Weekend Plans With Engine Shop's Ed Kiernan Oilers Unveil Details Of New Arena District Ravens Partner With Domestic Abuse Center NFL Toughens Domestic Violence Policy CBS Going All-Out With U.S. Open Coverage Snickers Releases First Manziel Commercial Classified Advertisements Executive Transactions Filing Hints NCAA's Strategy In O'Bannon Appeal Notre Dame Renovations Begin In November
With reports that Bucs Owner Malcolm Glazer's failed stock sale may put his deal for the team "in danger," Orioles Owner and Bucs suitor Peter Angelos said he has spoken with Bucs trust member Steve Story about the deal. Angelos "inquired" about whether the Bucs sale was in jeopardy. Angelos: "There are rumblings and they may be unfounded. But if not, we will renew our efforts" (Baltimore SUN, 2/16). ADVICE FOR GLAZER: If Glazer commits $10M toward a new stadium in Tampa as soon as his ownership is approved by the NFL, "Tampa Bay would be his," according to Gary Shelton of the ST. PETERSBURG TIMES. Shelton writes, "We are not just talking money here. We are talking credibility." Since the building of a new stadium is viewed as a necessity, Glazer could "wait for it to happen. Or take a firm step and lead the way" (Gary Shetlon, ST. PETERSBURG TIMES, 2/16).
The Lions may leave the Silverdome and move to Detroit unless the city of Pontiac renegotiates its lease, according to reports this morning in the DETROIT NEWS. Lions VP William Clay Ford, Jr., said he has met with Detroit Mayor Dennis Archer about the team returning to the city it left in 1975. Ford: "He would love to have us back." The Lions receive no income from parking, stadium concessions, or luxury suites, pay more than $2M on ticket surcharge, office spaces and game-day expenses. Ford said the Lions are the only team in the NFL that doesn't receive such stadium generated revenue. Ford: "When we signed our lease, it was a fine lease. The problem is, the competitive landscape has changed dramatically in the NFL" (DETROIT NEWS, 2/16).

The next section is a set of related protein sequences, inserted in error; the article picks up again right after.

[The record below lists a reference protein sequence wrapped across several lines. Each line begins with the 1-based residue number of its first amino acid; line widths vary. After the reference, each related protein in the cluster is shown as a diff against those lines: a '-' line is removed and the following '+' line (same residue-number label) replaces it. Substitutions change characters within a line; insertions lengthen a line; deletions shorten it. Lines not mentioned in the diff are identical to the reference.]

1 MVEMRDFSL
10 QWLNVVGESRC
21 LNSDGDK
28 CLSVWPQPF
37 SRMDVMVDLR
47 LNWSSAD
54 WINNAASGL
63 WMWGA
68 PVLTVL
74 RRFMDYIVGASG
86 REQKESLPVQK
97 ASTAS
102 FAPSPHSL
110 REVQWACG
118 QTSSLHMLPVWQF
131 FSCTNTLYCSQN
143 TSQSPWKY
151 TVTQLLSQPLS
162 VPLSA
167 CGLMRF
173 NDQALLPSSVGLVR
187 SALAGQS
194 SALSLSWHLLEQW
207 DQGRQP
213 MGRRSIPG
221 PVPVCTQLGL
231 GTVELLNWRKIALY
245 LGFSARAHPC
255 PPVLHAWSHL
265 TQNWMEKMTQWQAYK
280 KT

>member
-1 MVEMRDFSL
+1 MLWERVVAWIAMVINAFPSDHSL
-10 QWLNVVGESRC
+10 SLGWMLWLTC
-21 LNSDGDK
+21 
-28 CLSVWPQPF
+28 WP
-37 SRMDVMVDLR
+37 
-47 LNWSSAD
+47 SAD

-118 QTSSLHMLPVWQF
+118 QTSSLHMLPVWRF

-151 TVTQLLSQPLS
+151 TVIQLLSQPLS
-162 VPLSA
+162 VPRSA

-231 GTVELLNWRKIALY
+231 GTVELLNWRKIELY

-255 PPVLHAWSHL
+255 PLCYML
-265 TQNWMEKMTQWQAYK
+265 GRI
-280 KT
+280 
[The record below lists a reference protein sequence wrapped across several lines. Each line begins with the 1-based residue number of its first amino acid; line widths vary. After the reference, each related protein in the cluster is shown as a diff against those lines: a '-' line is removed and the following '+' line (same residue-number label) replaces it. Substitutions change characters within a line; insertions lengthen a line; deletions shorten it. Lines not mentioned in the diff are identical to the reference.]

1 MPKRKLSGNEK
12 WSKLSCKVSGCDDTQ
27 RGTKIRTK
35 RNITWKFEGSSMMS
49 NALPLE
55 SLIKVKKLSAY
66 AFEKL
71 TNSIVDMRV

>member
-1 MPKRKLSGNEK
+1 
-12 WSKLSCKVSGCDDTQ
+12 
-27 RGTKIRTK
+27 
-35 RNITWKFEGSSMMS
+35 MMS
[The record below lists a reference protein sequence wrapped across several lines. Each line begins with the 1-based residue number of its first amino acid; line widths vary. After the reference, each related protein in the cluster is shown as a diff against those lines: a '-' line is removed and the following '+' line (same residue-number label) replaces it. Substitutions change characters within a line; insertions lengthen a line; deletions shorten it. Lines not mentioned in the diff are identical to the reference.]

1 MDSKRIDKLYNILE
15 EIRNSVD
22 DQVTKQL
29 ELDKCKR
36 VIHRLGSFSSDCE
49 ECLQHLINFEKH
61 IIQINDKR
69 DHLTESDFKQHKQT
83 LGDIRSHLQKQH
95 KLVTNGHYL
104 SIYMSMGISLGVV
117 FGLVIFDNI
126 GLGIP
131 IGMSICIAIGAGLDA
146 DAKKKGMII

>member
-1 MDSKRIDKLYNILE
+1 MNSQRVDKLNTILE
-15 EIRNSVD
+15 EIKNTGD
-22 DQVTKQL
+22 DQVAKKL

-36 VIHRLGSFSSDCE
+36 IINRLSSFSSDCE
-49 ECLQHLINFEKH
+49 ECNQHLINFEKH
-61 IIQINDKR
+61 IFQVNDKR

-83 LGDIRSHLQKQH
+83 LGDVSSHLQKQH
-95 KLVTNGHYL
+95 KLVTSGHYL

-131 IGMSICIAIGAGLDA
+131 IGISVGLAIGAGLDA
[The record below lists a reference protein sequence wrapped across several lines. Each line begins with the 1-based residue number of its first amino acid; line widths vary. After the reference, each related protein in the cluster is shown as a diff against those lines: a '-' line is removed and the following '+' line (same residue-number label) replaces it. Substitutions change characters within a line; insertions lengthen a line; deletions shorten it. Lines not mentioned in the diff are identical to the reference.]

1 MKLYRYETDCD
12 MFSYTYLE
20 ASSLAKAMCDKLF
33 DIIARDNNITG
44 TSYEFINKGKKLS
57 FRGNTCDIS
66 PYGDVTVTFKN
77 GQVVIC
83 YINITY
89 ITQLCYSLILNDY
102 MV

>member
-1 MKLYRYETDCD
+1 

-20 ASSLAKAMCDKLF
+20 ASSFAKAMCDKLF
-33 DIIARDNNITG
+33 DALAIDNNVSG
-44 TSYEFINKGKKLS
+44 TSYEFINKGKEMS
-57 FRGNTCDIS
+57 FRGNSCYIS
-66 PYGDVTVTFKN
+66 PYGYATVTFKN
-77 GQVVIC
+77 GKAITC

The CHL San Antonio Iguanas will compete "tooth and nail" against an IHL team if one moves to the city. The SAN ANTONIO EXPRESS-NEWS reported Wednesday that Spurs officials are "exploring the idea" of luring an IHL team for the Alamodome. If the IHL grants a team to the Alamodome, CHL officials "suggested they will consider lowering ticket prices" for the coming season, but will not move out of the city. CHL Commissioner Monte Miron admitted the IHL is "a step above us," but "it's still minor league." Miron on the viability of an IHL franchise in San Antonio: "I know if it was my money, I wouldn't invest it in the IHL (in San Antonio). I don't think they will make it" in San Antonio. The Iguanas are averaging 5,258 fans in the San Antonio Coliseum (Jerry Briggs, SAN ANTONIO EXPRESS NEWS, 2/16).
NFL owners will hear testimony in Dallas today from the Rams and Commissioner Paul Tagliabue's "fact-finding team" regarding the team's impending move to St. Louis. Owners will not officially vote on the move until their March meeting in Phoenix. Two items that owners are "expected to address" are the "preservation of the television contract" and the compensation the Rams would pay the league for moving the team to St. Louis. Regarding TV, NFL owners "are expected to seek assurances today that the Raiders will continue to give the league" a presence in L.A -- the nation's second largest TV market (Michele Himmelberg, ORANGE COUNTY REGISTER, 2/16). During ESPN's coverage of the expansion draft, Chris Berman reported that the Rams' move is not a done deal (Rudy Martzke, USA TODAY, 2/16).